This pilot study explored differences in distribution of white matter hyperintensities (called leukoaraiosis; LA) in older adults (mean age = 67 years) with atrial fibrillation (AF) vs. non-AF peers measured by: (1) depth distribution; (2) anterior-posterior distribution; (3) associations between LA and cortical thickness; and (4) presence of lacunae and stroke.
Participant data (AF n = 17; non-AF peers n = 17) were acquired with the same magnetic resonance imaging protocols. LA volume was quantified by cortical depth (periventricular, deep, infracortical) and in anterior and posterior regions. Cortical thickness by lobe was assessed relative to LA load.
Relative to non-AF peers, the AF group had twice the total LA volume (AF = 2.1% vs. Non-AF = 0.9%), over 10 times greater infracortical LA (AF = 0.72% vs. Non-AF = 0.07%), and three times greater deep LA (AF = 2.1% vs. Non-AF = 0.6%). Examinations of the extent of LA in anterior vs. posterior regions revealed a trend for more posterior relative to anterior LA. In the entire sample, total LA and infracortical LA were negatively associated with temporal lobe thickness. Only those with AF presented with lacunae or stroke.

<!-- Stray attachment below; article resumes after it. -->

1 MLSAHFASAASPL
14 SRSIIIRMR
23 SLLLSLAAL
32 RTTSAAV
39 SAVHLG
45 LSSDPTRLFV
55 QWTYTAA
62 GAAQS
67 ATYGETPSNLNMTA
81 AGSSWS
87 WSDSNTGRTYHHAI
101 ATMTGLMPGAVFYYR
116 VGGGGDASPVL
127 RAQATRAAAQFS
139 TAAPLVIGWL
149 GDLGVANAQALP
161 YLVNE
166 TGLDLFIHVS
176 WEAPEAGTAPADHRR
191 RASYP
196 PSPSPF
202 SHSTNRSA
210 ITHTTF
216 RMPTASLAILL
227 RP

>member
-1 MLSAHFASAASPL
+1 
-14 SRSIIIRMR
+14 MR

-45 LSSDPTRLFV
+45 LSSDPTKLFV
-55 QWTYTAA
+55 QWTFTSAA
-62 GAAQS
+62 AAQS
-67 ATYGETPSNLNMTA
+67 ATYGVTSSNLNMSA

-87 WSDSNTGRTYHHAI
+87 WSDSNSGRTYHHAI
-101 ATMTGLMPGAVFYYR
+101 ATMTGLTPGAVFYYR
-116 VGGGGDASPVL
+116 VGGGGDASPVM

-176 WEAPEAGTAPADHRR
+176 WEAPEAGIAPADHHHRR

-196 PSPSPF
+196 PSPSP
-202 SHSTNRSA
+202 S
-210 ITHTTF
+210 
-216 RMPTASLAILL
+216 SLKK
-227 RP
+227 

Aging adults with AF had more total white matter disease than those without AF, particularly near the cortical mantle and deep within the cortex. Total and infracortical white matter disease in the entire sample negatively associated with temporal lobe thickness. Results suggest that those with AF have a distinct pattern of LA relative to those without AF, and that LA severity for all individuals may associate with structural changes in the cortex.